This post originally appeared on TheGPAGame.com
Let me tell you about the worst presentation of my life. It was my senior year in college and in order to get credit for an internship, I was enrolled in a seminar-style class to learn how to make the most of the experience. Twenty percent of the final grade was comprised of a group presentation of me and five fellow students (we didn’t get to pick our groups).
The instructions were simple: relate an experience in the workplace to a topic in the reading for the day. Each student had to pick a different topic in the reading.
With a couple of weeks to get everything squared away, it seemed like an easy way to score 20 points to our final grade, no?
This isn’t what happened at all. Instead, a series of missteps on our part caused the whole presentation to unravel.
Communication broke down in the week leading up to the presentation.
We didn’t meet to practice because of our hectic schedules, and we hadn’t merged our individual PowerPoints together.
Half of the group showed up at the last-minute or after class began. Some of us needed to print out our slides to hand in to the professor. We didn’t have a set presentation order.
Some in the group decided to go lone-wolf and relate whatever they wanted, which in some cases meant relating the same concepts.
We scored a 60 percent, which was a shock at the time. Looking back, I’m surprised we weren’t docked more.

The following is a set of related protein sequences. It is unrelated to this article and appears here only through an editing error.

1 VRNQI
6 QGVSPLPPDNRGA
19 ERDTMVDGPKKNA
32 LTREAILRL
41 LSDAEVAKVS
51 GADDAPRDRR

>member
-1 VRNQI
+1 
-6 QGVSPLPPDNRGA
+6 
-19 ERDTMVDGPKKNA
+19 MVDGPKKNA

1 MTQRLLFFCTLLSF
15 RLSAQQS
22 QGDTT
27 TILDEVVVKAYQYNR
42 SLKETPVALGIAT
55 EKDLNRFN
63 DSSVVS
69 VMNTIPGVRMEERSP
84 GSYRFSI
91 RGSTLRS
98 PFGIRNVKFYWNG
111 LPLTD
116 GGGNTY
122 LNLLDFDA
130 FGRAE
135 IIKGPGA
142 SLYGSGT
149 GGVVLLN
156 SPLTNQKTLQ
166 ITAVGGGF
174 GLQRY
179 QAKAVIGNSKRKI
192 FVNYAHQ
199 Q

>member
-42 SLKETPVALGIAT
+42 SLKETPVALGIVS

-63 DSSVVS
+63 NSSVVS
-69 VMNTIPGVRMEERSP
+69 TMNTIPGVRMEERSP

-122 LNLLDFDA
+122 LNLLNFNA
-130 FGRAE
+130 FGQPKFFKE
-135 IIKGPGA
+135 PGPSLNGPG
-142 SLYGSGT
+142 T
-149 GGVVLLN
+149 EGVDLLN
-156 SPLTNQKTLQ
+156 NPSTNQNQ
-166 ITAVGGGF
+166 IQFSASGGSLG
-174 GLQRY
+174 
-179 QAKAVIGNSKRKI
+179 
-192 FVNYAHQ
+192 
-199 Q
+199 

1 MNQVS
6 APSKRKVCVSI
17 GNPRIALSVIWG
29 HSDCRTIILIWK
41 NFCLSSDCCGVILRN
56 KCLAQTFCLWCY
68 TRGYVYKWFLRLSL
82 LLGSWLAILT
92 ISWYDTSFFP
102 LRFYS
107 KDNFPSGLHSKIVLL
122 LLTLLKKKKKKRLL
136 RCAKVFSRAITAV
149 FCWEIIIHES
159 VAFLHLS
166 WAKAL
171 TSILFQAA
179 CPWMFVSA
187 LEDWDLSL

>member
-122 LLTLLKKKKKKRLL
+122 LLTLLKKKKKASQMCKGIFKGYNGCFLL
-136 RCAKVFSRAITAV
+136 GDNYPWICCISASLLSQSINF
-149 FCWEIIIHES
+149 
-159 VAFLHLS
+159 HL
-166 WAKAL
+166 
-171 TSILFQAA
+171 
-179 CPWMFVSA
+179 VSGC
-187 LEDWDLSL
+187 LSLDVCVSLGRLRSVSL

While there were certainly things we could have done in order to fix these issues, we didn’t. I can’t speak for everyone in the group, but I think complacency got the best of us. We thought of ourselves as professionals rather than students. Instead of making the time to practice, we thought we could get away without practice, which would have alerted us to things like not having distinct topics.
We could have done better, but that isn’t the reason I’m telling this story. I’m telling it to share how, despite the poor grade, I was able to still finish the semester with an A.
A week following the presentation, I met with my professor and told him my side of the story. I explained how communication was poor and how, despite multiple attempts by some group members to make it clear we needed distinct topics, the advice wasn’t heeded. Am I throwing certain group members under the bus? Not at all; we failed because as a team we didn’t do what we should have. We were all guilty of something that led to the 60.
The professor was understanding and told me that I wouldn’t lose an A solely because of one poor group grade. Instead, if I put my nose to the grindstone and worked hard in each subsequent class, he’d keep that in mind should my grade border on the A/B line.
So what did I do the rest of the semester? I made sure not to be late to class, which for a commuter student during the worst winter in New England in decades was no small feat. I participated in every class, asking questions and making sure to appear engaged. I did every homework assignment on time. I took every opportunity to make the term paper the best it could be, from writing it early so I had time to have it proofread and fix the mistakes and weaknesses to even having my professor give it a proofread before handing it in.
When grades came out a few months later, I scored a 95 in the class, good enough not only for an A-, but a solid A. The hard work and the conversation with my professor had paid off.
I was able to score an A because I laid out a game plan and put in hard (and extra) work. Anybody else can, too. Failure isn’t the end, and it doesn’t have to be the nail in the coffin.